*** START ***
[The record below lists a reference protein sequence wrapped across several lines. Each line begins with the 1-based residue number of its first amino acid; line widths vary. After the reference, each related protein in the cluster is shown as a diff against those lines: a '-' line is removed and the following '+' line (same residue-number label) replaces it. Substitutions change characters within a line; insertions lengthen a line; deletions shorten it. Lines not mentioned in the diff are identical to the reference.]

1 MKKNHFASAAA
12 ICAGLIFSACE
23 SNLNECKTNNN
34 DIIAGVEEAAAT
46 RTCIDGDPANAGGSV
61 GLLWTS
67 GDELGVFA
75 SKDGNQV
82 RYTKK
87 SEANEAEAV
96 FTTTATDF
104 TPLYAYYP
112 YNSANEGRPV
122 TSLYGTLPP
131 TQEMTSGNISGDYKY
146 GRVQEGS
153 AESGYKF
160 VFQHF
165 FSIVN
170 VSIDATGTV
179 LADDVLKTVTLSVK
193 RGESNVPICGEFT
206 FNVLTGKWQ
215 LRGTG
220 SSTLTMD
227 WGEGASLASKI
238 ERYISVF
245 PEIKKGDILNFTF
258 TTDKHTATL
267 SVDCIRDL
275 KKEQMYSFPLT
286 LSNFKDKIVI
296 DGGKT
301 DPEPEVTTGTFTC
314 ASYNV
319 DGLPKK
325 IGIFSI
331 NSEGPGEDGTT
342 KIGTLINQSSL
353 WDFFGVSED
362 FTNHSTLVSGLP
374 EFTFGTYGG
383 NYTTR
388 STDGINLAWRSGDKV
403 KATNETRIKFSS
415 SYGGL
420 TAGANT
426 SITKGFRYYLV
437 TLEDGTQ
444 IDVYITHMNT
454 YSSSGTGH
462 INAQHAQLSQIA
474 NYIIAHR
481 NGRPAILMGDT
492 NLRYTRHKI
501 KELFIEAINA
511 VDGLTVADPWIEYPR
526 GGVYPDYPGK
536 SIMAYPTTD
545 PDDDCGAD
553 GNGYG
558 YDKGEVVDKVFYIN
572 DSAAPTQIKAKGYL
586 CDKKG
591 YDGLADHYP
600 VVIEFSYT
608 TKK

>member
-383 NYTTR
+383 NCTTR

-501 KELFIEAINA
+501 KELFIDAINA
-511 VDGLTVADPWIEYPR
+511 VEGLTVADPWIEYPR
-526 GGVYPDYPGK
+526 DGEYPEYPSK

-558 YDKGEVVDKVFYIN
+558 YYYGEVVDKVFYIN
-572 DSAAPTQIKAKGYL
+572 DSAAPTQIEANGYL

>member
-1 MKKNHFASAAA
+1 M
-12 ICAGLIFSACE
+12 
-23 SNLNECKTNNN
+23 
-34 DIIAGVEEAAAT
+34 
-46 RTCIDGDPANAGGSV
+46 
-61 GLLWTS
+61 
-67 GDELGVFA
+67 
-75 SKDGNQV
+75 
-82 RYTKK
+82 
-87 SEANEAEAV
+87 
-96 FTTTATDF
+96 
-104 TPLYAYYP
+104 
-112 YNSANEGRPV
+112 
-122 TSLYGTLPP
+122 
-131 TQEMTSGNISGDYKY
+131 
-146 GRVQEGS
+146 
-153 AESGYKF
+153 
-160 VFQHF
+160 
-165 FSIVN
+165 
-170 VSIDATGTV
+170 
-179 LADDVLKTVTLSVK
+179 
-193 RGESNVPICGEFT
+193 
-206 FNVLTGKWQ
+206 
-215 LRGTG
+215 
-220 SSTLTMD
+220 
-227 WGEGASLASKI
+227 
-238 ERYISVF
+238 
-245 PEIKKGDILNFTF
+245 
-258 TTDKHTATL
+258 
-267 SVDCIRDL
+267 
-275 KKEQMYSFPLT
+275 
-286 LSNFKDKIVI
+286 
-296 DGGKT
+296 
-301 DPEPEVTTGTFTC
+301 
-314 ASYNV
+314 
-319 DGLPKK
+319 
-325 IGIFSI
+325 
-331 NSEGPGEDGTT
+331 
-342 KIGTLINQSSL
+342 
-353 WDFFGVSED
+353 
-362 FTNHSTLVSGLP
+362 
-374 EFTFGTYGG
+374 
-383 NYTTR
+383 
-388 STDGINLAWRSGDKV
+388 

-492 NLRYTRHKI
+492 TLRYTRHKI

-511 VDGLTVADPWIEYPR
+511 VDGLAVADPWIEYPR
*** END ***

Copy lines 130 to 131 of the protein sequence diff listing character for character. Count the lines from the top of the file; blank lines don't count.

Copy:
+215 
-220 SSTLTMD